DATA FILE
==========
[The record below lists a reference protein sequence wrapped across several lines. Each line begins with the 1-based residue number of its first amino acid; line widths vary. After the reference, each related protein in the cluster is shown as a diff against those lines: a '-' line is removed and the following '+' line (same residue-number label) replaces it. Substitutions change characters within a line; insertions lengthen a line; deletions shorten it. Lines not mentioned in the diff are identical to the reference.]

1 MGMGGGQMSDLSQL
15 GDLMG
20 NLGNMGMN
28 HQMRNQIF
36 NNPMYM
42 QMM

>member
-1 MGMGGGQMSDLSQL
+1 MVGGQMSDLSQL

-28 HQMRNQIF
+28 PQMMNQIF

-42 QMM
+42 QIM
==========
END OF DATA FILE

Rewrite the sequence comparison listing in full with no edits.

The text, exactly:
[The record below lists a reference protein sequence wrapped across several lines. Each line begins with the 1-based residue number of its first amino acid; line widths vary. After the reference, each related protein in the cluster is shown as a diff against those lines: a '-' line is removed and the following '+' line (same residue-number label) replaces it. Substitutions change characters within a line; insertions lengthen a line; deletions shorten it. Lines not mentioned in the diff are identical to the reference.]

1 MGMGGGQMSDLSQL
15 GDLMG
20 NLGNMGMN
28 HQMRNQIF
36 NNPMYM
42 QMM

>member
-1 MGMGGGQMSDLSQL
+1 MVGGQMSDLSQL

-28 HQMRNQIF
+28 PQMMNQIF

-42 QMM
+42 QIM